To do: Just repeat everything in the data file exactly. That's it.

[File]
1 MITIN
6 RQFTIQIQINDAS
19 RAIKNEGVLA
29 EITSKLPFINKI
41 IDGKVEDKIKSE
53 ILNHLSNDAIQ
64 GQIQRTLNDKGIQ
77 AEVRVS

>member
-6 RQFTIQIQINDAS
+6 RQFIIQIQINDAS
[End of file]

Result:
1 MITIN
6 RQFTIQIQINDAS
19 RAIKNEGVLA
29 EITSKLPFINKI
41 IDGKVEDKIKSE
53 ILNHLSNDAIQ
64 GQIQRTLNDKGIQ
77 AEVRVS

>member
-6 RQFTIQIQINDAS
+6 RQFIIQIQINDAS